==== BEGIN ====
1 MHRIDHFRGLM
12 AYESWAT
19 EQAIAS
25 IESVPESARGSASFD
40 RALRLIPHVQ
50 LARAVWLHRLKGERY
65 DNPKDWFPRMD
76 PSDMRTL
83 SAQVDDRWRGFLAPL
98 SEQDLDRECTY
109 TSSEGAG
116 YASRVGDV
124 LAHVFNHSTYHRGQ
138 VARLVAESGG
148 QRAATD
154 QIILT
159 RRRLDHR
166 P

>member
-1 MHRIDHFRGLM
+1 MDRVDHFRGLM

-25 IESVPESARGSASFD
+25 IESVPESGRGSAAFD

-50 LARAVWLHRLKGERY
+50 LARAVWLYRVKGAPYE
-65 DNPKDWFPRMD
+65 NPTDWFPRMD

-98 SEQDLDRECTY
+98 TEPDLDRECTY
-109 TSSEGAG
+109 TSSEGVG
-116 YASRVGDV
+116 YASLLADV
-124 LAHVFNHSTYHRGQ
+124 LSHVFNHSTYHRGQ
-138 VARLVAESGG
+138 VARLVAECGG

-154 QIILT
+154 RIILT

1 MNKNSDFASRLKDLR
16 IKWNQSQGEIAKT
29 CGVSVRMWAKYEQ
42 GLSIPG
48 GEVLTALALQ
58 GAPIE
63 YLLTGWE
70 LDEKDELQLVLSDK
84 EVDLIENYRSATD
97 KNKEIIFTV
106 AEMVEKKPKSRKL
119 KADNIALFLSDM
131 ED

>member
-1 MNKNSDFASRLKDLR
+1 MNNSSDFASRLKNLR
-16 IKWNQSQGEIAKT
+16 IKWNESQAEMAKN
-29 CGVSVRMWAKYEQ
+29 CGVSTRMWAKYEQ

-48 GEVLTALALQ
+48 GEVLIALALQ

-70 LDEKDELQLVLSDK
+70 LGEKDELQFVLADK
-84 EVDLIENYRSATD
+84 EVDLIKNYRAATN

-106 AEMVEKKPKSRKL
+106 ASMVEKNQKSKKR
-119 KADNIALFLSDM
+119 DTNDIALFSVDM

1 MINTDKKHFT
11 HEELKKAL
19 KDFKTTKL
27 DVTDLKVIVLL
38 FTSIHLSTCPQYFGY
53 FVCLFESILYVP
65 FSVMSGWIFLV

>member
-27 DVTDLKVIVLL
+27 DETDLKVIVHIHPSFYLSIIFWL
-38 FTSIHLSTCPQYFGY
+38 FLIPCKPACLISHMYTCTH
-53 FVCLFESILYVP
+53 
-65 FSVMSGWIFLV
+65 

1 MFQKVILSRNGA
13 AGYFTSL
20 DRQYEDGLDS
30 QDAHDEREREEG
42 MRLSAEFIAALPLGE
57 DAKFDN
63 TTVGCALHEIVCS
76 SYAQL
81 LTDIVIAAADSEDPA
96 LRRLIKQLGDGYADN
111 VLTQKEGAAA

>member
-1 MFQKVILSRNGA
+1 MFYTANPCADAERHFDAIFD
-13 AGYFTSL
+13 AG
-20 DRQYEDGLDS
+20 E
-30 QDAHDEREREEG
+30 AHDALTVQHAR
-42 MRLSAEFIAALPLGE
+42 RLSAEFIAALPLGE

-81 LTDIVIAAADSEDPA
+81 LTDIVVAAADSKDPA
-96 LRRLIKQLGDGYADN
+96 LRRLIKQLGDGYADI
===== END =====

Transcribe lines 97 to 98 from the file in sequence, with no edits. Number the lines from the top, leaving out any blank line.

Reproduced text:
>member
-1 MFQKVILSRNGA